A big job change promises potentially big things in sustainability options and climate change… or at least a shakeup.
KPMG will have a tough time finding a replacement the equal of its departing cities director Alice Thompson.
The front page of The Sydney Morning Herald this morning (Tuesday) had Thompson announcing her tilt into politics, challenging no less than Warringah in Sydney’s northern beaches, former PM Tony Abbott’s seat.
This is good news. Thompson is a strong supporter of sustainability (while Abbott is its nemesis) and she’s had a background deeply embedded in science and biophilia.
During a fabulous chat with her last year, sitting on the windy shores of Pyrmont Bay instead of inside the airconditioned comfort at Barangaroo, Thompson revealed a down to earth strong and fiercely intelligent woman, firmly rooted on the side of logic and rational behaviour – with sustainability strong on her agenda.
She was pushing sustainability at Sydney’s new airport on which she was a leading consultant not just because it made environmental sense but because it made financial sense to its major investors, the federal government.
Thompson is also a firm supporter of the notion that the best outcomes come from bringing together the disparate people who together can make dramatic changes if they are all in agreement (a philosophy close to this newspaper’s heart). She calls it the skills to “knit” together instead of “knock” together. Her former roles, in the prime minister’s department as senior advisor on cities and infrastructure (with Malcolm Turnbull), as economic development director in the NSW Department of Premier and Cabinet, and as a director in Infrastructure Australia, would have been an excellent training ground for this next step.
I couldn’t then help but to ask when she was making her run in politics.
So today’s news was not a great surprise. And it’s always better sooner rather than later, given the short time frame we’re all working with.
A note of caution though: Thompson will need to lift her profile. She seems to have been notoriously low key and off the radar for most of her career with a thin-ish LinkedIn presence and what looks like a new Twitter that’s fresh off the deck.
Photos and information about her are in short supply. And already some on the Twittersphere were questioning whether she was a “true” independent and instead of a closet Liberal, much in the vein perhaps of the criticism thrown at Kerryn Phelps at the Woollahra by election. Last time we looked though, Planet Earth didn’t much care what side of politics you were on, as long as your decisions were in its favour.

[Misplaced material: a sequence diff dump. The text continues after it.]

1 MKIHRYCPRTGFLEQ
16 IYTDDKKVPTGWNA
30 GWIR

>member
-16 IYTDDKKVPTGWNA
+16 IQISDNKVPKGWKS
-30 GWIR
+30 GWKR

Here’s what Thompson’s tweet said on Tuesday morning:
“I’m not just doing this to stop Tony’s mission to be leader of the Liberals and Prime Minister, I’m running because I have good ideas for Warringah and the nation and a track record of getting things done in government for the public interest. For 25 years Warringah has missed out on vital infrastructure and while population grew. I’ve seen first hand how capable independents deliver for communities in safe seats and unblock reforms that got stuck in our binary two party preferred system. I know how to do this and will get Warringah’s fair share of attention and funding. My webpage and comprehensive policy platform: Infrastructure. Environment. Economy…. will be active in the next couple of days. Follow me on twitter @ Indy_Ally. I know that collaboration is key to Australia’s success in the new economy. If you would like to join my team and send a message to Canberra, please message me.”
I’m not just doing this to stop Tony’s mission to be leader of the Liberals and Prime Minister, I’m running because I have good ideas for Warringah and the nation and a track record of getting things done in government for the public interest. https://t.co/fKKdlSqxnv
— Alice Thompson (@Indy_Ally) January 21, 2019
And earlier in the year she paid tribute to her mother Dianne Thompson when she received an Order of Australia Medal for decades of services, including to fight against feral animals, bush hut heritage and “a substantive role for Indigenous Australians in the planning and management of national parks.”